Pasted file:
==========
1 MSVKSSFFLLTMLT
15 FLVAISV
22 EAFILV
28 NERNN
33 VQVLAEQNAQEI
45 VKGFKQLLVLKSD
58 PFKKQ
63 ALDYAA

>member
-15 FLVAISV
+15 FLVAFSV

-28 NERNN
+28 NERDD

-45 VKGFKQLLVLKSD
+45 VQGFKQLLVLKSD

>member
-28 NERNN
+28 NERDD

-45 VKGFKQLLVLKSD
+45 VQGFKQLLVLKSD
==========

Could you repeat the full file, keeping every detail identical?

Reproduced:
1 MSVKSSFFLLTMLT
15 FLVAISV
22 EAFILV
28 NERNN
33 VQVLAEQNAQEI
45 VKGFKQLLVLKSD
58 PFKKQ
63 ALDYAA

>member
-15 FLVAISV
+15 FLVAFSV

-28 NERNN
+28 NERDD

-45 VKGFKQLLVLKSD
+45 VQGFKQLLVLKSD

>member
-28 NERNN
+28 NERDD

-45 VKGFKQLLVLKSD
+45 VQGFKQLLVLKSD